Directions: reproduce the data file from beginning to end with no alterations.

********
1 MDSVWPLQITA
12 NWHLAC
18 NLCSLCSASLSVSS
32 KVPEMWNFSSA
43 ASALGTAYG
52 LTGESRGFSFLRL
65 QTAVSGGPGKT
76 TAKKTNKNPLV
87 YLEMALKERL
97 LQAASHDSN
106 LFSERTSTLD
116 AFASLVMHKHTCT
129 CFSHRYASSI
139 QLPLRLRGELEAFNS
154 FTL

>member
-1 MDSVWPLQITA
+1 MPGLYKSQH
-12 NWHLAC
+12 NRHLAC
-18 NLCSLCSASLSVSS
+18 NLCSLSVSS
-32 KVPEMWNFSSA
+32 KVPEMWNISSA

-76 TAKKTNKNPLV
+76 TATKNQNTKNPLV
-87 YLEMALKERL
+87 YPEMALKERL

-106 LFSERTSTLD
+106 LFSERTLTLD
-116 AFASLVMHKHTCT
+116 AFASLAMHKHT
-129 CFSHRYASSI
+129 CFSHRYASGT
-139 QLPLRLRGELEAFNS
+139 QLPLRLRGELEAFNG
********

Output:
1 MDSVWPLQITA
12 NWHLAC
18 NLCSLCSASLSVSS
32 KVPEMWNFSSA
43 ASALGTAYG
52 LTGESRGFSFLRL
65 QTAVSGGPGKT
76 TAKKTNKNPLV
87 YLEMALKERL
97 LQAASHDSN
106 LFSERTSTLD
116 AFASLVMHKHTCT
129 CFSHRYASSI
139 QLPLRLRGELEAFNS
154 FTL

>member
-1 MDSVWPLQITA
+1 MPGLYKSQH
-12 NWHLAC
+12 NRHLAC
-18 NLCSLCSASLSVSS
+18 NLCSLSVSS
-32 KVPEMWNFSSA
+32 KVPEMWNISSA

-76 TAKKTNKNPLV
+76 TATKNQNTKNPLV
-87 YLEMALKERL
+87 YPEMALKERL

-106 LFSERTSTLD
+106 LFSERTLTLD
-116 AFASLVMHKHTCT
+116 AFASLAMHKHT
-129 CFSHRYASSI
+129 CFSHRYASGT
-139 QLPLRLRGELEAFNS
+139 QLPLRLRGELEAFNG